Movement 515 member and North High School senior La’Shon Allen has been a part of the family since the very first day. “I’ve watched the movement grow. I feel like this is me visiting my family every day,” expressed Allen, who has been a prominent member of the 515 family since 6th grade. “I started connecting with people in the group after I was able to really talk to them about stuff I wasn’t able to talk with anyone else about.”
Allen’s first time speaking in front of the entire district was a monumental moment for them, as well as the rest of 515. “When I first came out of the closet, I came out to them. I didn’t come out to anyone else,” Allen informed. “I was really struggling with it. And at that point, not a lot of people were really writing about sexuality. It was a big deal. I remember shaking.” That particular Thursday, the daily prompt was ‘write about something that has been weighing down on you.’ This felt like,‘okay, this is the time that I need to do it.’ I just got so much love and support,” explained Allen.
Movement 515 members stand up to perform their poems
The most recent topic that most of their poems have focused on the theme, “Take a Chance.” Based off Grammy-winning artist, Chance the Rapper, the whole concept it to express yourself and take more chances. “Last week, at Roosevelt, they gave us all his songs; and we could only use the titles, also known as blackout poetry, to make our own poems,” informed Shirley.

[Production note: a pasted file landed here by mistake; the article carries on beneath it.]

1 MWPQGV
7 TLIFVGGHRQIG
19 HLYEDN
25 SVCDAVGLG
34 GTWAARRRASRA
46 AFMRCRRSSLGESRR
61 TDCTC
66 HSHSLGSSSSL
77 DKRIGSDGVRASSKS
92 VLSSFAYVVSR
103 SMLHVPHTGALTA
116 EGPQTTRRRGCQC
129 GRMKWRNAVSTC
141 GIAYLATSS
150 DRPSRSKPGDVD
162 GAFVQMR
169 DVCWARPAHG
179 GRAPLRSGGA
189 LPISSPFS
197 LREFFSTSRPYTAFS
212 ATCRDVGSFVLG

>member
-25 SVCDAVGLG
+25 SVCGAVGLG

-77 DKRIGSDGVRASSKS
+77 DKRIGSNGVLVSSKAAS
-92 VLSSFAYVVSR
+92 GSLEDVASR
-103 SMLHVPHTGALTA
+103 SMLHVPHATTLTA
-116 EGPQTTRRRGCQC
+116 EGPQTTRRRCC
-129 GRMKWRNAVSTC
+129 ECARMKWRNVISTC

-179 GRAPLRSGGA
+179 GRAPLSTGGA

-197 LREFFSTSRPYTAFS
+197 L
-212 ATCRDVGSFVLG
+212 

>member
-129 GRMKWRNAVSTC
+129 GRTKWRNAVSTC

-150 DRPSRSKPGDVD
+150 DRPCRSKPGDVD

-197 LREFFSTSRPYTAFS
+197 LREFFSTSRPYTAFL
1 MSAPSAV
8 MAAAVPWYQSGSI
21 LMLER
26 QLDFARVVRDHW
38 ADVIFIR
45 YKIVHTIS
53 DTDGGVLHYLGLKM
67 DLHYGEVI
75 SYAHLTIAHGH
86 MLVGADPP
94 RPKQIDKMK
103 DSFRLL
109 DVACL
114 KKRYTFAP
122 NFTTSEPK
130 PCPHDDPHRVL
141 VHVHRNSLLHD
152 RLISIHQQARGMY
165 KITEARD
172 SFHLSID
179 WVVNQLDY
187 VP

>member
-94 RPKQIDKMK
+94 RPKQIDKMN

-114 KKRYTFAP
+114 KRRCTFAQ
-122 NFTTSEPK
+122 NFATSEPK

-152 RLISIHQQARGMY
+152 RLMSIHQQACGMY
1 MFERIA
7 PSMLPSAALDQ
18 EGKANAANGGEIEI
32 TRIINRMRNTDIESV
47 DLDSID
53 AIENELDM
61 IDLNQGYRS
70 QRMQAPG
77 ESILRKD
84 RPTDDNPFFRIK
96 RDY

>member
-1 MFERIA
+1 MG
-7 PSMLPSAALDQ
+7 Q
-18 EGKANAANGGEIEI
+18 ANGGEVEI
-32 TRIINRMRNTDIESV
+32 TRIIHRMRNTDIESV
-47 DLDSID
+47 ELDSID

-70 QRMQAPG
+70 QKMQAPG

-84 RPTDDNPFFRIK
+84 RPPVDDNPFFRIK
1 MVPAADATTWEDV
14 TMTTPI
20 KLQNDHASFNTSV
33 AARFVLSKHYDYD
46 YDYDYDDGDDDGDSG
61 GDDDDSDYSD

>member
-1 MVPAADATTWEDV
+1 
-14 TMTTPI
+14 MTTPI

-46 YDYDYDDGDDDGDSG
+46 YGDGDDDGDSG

“At the same time, [the prompts] aren’t required. So if you don’t feel any inspiration to write about those, then you can probably write about something else in your life,” said Mathilda Keith, Roosevelt freshman and 515 member. The entire club is mainly based off the belief that kids should express themselves without restraints. While prompts and topics are available, students are encouraged to follow in Allen’s footsteps when it comes to opening up about their innermost thoughts.
“We are the next generation.We need to not let our voices be shushed,” shared Shirley about her opinions which she had recently written about. Shirley’s close friend, Roosevelt junior Meredith Mansueto, also voiced her opinions through a piece called “Things They Don’t Tell You at Freshman Orientation.” Mansueto recited, “Nowhere in Biology are they gonna tell you why you inhale oxygen and exhale apologies. No one is gonna explain to you about anxiety. No one’s gonna tell you about eating disorders or depression or how much worse it gets in high school. No one’s going to tell you that you don’t have to lie to fit in.”